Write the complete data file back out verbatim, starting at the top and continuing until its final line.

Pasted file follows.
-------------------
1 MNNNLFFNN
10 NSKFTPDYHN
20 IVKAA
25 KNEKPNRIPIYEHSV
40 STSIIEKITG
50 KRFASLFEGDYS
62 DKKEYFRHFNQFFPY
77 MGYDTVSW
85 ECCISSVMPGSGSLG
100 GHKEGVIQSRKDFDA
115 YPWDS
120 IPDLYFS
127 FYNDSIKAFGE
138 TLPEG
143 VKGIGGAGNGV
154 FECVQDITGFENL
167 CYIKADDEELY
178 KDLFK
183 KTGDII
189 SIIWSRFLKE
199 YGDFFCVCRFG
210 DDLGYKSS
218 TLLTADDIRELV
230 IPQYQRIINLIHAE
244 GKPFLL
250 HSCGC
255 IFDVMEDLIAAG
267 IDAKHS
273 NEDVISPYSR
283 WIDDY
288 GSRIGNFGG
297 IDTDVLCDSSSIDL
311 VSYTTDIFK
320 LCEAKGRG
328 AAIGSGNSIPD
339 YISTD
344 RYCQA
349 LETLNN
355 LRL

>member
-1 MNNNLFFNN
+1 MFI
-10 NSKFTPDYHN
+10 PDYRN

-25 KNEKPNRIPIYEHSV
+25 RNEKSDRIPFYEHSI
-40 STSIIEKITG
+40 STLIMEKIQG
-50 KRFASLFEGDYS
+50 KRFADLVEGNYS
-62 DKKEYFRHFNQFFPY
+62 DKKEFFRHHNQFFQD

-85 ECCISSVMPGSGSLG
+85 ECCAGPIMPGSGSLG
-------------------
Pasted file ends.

1 MNNNLFFNN
10 NSKFTPDYHN
20 IVKAA
25 KNEKPNRIPIYEHSV
40 STSIIEKITG
50 KRFASLFEGDYS
62 DKKEYFRHFNQFFPY
77 MGYDTVSW
85 ECCISSVMPGSGSLG
100 GHKEGVIQSRKDFDA
115 YPWDS
120 IPDLYFS
127 FYNDSIKAFGE
138 TLPEG
143 VKGIGGAGNGV
154 FECVQDITGFENL
167 CYIKADDEELY
178 KDLFK
183 KTGDII
189 SIIWSRFLKE
199 YGDFFCVCRFG
210 DDLGYKSS
218 TLLTADDIRELV
230 IPQYQRIINLIHAE
244 GKPFLL
250 HSCGC
255 IFDVMEDLIAAG
267 IDAKHS
273 NEDVISPYSR
283 WIDDY
288 GSRIGNFGG
297 IDTDVLCDSSSIDL
311 VSYTTDIFK
320 LCEAKGRG
328 AAIGSGNSIPD
339 YISTD
344 RYCQA
349 LETLNN
355 LRL

>member
-1 MNNNLFFNN
+1 MFI
-10 NSKFTPDYHN
+10 PDYRN

-25 KNEKPNRIPIYEHSV
+25 RNEKSDRIPFYEHSI
-40 STSIIEKITG
+40 STLIMEKIQG
-50 KRFASLFEGDYS
+50 KRFADLVEGNYS
-62 DKKEYFRHFNQFFPY
+62 DKKEFFRHHNQFFQD

-85 ECCISSVMPGSGSLG
+85 ECCAGPIMPGSGSLG